Cross-Jurisdictional Sharing of Public Health Services
Health departments of all types and sizes are sharing services and exploring cross-jurisdictional sharing and collaboration arrangements more frequently.
Cross-jurisdictional sharing (sometimes referred to as CJS) is a growing strategy used at state, tribal, local, and territorial levels to address opportunities and challenges such as tight budgets, increased burden of disease, and regional planning needs.
What Is Cross-Jurisdictional Sharing of Services in Public Health?
Cross-jurisdictional sharing is “the deliberate exercise of public authority to enable collaboration across jurisdictional boundaries to deliver essential public health services” (Center for Sharing Public Health Services, 2013).
Cross-jurisdictional sharing can range from supporting informal arrangements to more formal changes in structure. In public health, cross-jurisdictional sharing often occurs between health departments or agencies serving two or more jurisdictions. Collaboration allows communities to solve issues or problems that cannot be easily solved by a single organization or jurisdiction.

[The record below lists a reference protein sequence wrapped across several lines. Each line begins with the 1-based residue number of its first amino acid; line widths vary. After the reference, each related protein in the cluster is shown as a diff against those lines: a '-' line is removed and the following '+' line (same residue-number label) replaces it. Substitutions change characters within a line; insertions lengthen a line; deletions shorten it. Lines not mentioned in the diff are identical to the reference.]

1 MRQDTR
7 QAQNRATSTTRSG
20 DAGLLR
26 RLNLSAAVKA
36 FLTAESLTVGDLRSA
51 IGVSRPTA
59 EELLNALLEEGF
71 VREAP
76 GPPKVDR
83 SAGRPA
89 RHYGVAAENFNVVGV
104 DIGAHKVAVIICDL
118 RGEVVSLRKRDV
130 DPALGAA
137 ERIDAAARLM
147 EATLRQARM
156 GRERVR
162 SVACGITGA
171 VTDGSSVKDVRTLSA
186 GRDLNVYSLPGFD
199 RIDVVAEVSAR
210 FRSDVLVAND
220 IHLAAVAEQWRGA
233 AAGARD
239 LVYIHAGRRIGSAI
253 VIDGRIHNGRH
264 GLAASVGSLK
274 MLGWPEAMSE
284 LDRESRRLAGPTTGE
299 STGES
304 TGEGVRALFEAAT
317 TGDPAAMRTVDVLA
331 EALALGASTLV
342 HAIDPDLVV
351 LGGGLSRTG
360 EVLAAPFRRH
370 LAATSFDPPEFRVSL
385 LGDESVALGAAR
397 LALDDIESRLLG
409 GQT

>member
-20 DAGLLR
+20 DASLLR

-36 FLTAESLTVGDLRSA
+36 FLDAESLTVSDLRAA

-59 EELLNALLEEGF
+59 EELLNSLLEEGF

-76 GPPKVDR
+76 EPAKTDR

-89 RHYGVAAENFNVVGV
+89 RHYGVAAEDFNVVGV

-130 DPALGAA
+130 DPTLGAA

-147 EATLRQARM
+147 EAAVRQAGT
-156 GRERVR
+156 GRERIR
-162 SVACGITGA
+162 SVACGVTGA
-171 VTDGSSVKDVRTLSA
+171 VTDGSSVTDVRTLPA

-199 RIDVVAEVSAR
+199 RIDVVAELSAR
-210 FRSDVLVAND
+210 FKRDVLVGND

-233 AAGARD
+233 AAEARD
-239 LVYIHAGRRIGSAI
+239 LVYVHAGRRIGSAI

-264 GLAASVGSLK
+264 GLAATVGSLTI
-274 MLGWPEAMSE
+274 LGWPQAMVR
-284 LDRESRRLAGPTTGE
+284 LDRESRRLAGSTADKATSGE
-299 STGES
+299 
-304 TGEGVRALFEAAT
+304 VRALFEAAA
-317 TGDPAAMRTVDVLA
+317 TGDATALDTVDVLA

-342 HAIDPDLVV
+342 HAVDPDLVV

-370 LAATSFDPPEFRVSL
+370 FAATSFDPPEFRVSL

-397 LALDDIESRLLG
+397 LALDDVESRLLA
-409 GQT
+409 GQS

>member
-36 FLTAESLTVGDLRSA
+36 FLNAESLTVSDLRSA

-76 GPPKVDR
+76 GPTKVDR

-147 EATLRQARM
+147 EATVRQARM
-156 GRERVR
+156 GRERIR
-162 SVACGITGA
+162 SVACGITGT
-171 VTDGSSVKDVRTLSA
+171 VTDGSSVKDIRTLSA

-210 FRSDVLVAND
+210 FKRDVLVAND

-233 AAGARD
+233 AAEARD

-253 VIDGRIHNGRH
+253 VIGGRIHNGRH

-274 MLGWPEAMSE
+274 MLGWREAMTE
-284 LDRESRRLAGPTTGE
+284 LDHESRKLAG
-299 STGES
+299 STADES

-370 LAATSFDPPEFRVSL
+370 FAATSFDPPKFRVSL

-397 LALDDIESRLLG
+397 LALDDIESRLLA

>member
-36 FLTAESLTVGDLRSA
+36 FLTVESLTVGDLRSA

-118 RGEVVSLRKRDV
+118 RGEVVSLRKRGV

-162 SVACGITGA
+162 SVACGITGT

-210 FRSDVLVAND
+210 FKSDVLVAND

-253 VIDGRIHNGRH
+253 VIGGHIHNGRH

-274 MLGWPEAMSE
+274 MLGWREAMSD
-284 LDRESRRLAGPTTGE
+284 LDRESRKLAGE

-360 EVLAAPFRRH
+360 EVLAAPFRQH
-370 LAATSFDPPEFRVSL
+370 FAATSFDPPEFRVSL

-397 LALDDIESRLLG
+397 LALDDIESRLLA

Examples of cross-jurisdictional sharing include
- Regionalization of health departments, such as through the consolidation of two or more health departments
- Sharing staff between two or more health departments, such as an epidemiologist or sanitarian that supports multiple health department jurisdictions
- Sharing defined services, such as laboratory testing services or inspection services
- Collaborative assessment and planning processes that include two or more health departments and leads to shared priorities; examples might include regional preparedness plans, cross-border plans, or community health improvement plans
Key Concepts & Definitions
Describes the concept of cross-jurisdictional sharing and how these approaches may vary in different locations
CDC Activities & Resources
Describes how CDC is advancing and promoting cross-jurisdictional sharing and highlights selected examples of CDC initiatives and tools
Stories & General Resources
Provides links to additional resources
- Page last reviewed: November 9, 2015
- Page last updated: November 9, 2015
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